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Drug industry veteran Moncef Slaoui is a key figure in Operation Warp Speed's push to develop COVID-19 coronavirus vaccines. His employment terms raised concerns about potential conflicts of interest.

Most overseas troops use the mail and the law requires their ballots to go out early.

Hoaxes and misleading posts aimed at depressing turnout have spread on social media. Experts say it outpaces 2016, when Black voters were the top target of Russian-backed disinformation.

Where are hospitals reaching capacity? Which metro areas are running out of beds? NPR has learned federal agencies collect and analyze this information in detail but don't share it with the public.

You would rather be Democrat Joe Biden heading into Election Day than President Trump, but there's lots of uncertainty. It's possible to see Biden win a blowout or Trump again eke out a win.

President Trump's recent executive order banning some diversity training has had a widespread effect as government agencies, contractors and universities scramble to figure out how to comply.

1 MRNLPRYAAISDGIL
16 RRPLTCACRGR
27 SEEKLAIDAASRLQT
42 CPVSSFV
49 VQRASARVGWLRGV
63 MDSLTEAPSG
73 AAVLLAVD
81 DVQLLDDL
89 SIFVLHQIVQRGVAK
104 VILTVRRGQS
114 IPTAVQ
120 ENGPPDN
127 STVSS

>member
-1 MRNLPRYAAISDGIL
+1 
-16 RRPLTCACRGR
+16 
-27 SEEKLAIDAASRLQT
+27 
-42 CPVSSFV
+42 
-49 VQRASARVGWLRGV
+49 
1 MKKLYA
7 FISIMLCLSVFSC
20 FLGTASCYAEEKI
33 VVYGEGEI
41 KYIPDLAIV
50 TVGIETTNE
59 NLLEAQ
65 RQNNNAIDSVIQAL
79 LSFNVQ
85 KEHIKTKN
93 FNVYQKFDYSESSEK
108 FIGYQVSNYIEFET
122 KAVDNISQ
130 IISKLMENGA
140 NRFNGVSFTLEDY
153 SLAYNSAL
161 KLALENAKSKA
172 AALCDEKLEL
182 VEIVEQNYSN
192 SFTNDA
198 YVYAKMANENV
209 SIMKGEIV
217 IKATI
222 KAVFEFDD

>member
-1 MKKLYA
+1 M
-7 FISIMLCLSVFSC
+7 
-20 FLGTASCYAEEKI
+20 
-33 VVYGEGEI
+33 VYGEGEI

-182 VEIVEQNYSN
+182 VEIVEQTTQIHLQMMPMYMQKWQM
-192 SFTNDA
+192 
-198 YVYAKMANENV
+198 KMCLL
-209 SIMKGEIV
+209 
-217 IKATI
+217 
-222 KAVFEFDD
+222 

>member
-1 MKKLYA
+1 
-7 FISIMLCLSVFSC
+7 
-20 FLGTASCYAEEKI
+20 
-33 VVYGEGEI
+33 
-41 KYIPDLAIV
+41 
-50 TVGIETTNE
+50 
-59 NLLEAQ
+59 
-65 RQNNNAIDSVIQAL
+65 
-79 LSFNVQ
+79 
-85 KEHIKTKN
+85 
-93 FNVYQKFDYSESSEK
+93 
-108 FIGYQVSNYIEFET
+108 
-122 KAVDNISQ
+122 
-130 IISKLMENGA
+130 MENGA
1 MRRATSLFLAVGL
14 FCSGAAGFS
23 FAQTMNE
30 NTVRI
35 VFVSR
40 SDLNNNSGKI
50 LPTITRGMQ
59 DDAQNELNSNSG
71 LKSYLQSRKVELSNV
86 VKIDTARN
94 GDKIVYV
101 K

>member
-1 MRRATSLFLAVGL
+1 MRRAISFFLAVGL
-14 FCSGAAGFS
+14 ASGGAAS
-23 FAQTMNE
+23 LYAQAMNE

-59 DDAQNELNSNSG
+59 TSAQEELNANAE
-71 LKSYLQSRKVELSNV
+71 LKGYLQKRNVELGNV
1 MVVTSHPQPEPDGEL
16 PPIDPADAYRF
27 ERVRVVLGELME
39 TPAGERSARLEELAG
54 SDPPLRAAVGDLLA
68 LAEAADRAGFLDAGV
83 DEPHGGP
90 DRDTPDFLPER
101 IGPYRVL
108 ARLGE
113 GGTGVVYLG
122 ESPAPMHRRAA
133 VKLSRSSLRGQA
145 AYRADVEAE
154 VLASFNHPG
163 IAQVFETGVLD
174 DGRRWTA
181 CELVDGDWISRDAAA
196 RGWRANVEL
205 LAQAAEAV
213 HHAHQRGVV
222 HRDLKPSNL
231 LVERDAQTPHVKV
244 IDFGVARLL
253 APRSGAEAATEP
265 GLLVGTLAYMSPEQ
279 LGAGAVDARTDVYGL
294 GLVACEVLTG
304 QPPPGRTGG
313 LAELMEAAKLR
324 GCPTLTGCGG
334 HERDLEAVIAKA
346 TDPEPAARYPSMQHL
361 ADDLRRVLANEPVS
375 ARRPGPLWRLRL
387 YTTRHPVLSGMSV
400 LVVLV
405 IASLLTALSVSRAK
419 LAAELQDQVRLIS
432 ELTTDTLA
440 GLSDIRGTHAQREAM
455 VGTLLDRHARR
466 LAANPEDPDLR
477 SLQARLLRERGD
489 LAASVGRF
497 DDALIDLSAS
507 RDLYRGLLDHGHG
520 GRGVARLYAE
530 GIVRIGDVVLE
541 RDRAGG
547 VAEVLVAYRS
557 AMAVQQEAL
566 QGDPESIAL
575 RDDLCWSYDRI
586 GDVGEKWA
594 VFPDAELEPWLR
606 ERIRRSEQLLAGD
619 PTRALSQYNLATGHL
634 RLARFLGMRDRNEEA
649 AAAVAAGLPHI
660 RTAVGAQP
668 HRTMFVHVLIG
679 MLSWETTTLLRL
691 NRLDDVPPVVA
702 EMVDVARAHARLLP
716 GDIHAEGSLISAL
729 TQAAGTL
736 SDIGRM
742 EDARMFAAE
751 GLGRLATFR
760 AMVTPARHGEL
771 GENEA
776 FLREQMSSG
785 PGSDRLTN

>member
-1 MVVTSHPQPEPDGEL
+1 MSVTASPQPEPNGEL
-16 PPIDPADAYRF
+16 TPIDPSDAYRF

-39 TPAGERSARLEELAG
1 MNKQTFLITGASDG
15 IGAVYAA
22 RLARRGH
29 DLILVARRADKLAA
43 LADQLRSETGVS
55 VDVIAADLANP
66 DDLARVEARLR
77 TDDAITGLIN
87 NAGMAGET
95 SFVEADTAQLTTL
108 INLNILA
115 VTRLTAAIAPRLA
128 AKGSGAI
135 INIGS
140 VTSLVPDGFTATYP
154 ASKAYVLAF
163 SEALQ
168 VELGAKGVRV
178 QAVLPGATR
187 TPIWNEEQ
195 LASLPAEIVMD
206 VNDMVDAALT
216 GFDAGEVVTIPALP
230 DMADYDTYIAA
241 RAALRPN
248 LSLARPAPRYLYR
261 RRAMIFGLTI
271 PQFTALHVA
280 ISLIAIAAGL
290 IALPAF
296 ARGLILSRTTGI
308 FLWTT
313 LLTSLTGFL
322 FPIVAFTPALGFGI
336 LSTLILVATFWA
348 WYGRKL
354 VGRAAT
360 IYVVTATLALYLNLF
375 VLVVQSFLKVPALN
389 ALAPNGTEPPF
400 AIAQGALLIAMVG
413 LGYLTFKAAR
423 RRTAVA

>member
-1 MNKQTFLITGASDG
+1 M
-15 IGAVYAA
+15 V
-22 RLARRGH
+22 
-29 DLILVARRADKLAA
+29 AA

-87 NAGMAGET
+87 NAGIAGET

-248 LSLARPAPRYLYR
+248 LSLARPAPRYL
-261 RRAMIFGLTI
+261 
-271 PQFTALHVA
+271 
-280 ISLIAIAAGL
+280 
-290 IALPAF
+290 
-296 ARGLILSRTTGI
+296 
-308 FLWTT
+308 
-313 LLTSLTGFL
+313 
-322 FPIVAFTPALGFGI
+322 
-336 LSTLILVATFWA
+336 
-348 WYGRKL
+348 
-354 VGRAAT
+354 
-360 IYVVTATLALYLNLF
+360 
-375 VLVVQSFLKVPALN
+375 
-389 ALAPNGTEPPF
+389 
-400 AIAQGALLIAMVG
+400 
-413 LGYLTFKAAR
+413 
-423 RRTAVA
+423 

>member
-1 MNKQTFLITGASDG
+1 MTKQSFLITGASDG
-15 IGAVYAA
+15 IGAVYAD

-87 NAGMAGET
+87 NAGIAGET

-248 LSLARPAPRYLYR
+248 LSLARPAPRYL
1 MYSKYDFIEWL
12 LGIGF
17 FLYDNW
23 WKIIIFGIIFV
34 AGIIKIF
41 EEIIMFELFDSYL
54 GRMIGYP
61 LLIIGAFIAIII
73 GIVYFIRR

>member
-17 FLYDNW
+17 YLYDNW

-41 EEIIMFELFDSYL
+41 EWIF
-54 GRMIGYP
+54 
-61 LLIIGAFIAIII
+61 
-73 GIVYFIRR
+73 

Of the 1.1 million people who left the job market in September, more than 860,000 were women. We examine why women are dropping out of the workforce, and what it will mean for the economy.

In the Rockies, small hospitals have no place to send patients when city hospitals are filling up. They report having to hold critical patients longer or transfer them far away, often out of state.

Trump says a Democratic victory next week will send stock prices plummeting. But Wall Street ambivalent about the prospect of a Biden presidency. Mainly investors are worried about COVID-19.

NPR's history podcast Throughline gives us insight onto the ongoing battle for the right to vote.




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